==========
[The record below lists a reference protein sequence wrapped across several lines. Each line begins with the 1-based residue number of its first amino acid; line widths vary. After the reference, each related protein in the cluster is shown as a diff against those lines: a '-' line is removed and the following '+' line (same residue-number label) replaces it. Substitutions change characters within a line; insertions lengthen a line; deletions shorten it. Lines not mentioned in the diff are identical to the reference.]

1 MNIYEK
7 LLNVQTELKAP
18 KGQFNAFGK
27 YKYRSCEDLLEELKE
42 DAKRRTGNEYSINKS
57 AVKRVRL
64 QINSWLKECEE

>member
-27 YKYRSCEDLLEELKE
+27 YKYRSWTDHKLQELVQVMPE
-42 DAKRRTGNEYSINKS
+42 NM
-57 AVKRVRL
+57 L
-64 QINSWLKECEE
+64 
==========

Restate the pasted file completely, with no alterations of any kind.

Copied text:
[The record below lists a reference protein sequence wrapped across several lines. Each line begins with the 1-based residue number of its first amino acid; line widths vary. After the reference, each related protein in the cluster is shown as a diff against those lines: a '-' line is removed and the following '+' line (same residue-number label) replaces it. Substitutions change characters within a line; insertions lengthen a line; deletions shorten it. Lines not mentioned in the diff are identical to the reference.]

1 MNIYEK
7 LLNVQTELKAP
18 KGQFNAFGK
27 YKYRSCEDLLEELKE
42 DAKRRTGNEYSINKS
57 AVKRVRL
64 QINSWLKECEE

>member
-27 YKYRSCEDLLEELKE
+27 YKYRSWTDHKLQELVQVMPE
-42 DAKRRTGNEYSINKS
+42 NM
-57 AVKRVRL
+57 L
-64 QINSWLKECEE
+64 